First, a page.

During my years working with small business owners, I have done many presentations on record keeping and basic taxes.
During those workshops, lots of suggestions and questions have been raised. One consistent comment, if it can be called that, has been a deep sigh when the topic is introduced.
All of that changed after one workshop when a small business owner came up to me afterwards. He said I had done a good job. He suggested though that I needed to approach things differently. He said his idea had come to him years before and it had served him well in helping him keep records and not mind doing his taxes.
He shared that day that you just need to “look at things differently.”
He then shared his two ways of looking at things differently.
First, he commented on taxes, in particular, tax simplification. Instead of simplification, his philosophy was something like, “the more lines the better.” He noted that most of the lines on his business tax form allowed him to reduce his taxable income. So he equated more lines with lower taxes and more left in his pocket.
Regarding record keeping, he had linked that to his taxes. He said it’s simple, “the better my records, the more I can put on the tax form.” Then he reiterated his earlier comment, “that means more left in his pocket.”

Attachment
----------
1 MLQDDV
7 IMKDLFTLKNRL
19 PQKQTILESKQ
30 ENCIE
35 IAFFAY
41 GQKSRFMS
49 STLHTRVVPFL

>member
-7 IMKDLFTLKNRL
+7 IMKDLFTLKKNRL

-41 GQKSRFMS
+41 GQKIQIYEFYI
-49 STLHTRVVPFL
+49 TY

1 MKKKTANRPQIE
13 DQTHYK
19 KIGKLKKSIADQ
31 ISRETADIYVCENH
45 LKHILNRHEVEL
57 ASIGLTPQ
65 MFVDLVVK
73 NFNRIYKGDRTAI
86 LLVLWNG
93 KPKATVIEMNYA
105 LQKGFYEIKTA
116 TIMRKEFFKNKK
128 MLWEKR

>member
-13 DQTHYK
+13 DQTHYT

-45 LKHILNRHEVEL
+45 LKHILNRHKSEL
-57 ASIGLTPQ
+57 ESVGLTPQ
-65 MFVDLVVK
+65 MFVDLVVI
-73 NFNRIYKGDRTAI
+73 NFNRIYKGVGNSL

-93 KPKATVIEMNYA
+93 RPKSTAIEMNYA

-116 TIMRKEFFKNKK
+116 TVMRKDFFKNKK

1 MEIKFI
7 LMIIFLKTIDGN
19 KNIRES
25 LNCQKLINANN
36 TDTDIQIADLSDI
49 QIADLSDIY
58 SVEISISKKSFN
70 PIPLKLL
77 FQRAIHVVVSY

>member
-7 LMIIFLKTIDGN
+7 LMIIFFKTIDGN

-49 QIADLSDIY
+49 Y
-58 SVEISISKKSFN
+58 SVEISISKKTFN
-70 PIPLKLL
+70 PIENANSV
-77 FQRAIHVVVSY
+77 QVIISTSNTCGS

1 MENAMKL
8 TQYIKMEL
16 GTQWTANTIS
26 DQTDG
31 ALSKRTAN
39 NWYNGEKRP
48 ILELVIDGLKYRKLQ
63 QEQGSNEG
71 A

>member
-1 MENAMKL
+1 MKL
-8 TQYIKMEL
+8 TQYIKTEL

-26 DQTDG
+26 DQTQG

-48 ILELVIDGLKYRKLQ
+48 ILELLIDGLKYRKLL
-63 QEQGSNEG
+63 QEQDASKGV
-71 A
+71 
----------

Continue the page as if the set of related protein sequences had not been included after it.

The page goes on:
His tips refocused his frame of mind. It made doing both easier. And he credited that attitude with saving him money over the years.
He said it worked. I have shared it since then and others have told me it helps. Just thought I would share it with you as something to ponder. This, or something else like it, might work for you.
- About the Author
- Latest by this Author
Glenn Muske is an independent expert on rural small business, working as GM Consulting – Your partner in achieving small business success. He provides consulting, and writes articles for county extension agents and newspapers across North Dakota. Previously, he was the Rural and Agribusiness Enterprise Development Specialist at the North Dakota State University Extension Service – Center for Community Vitality.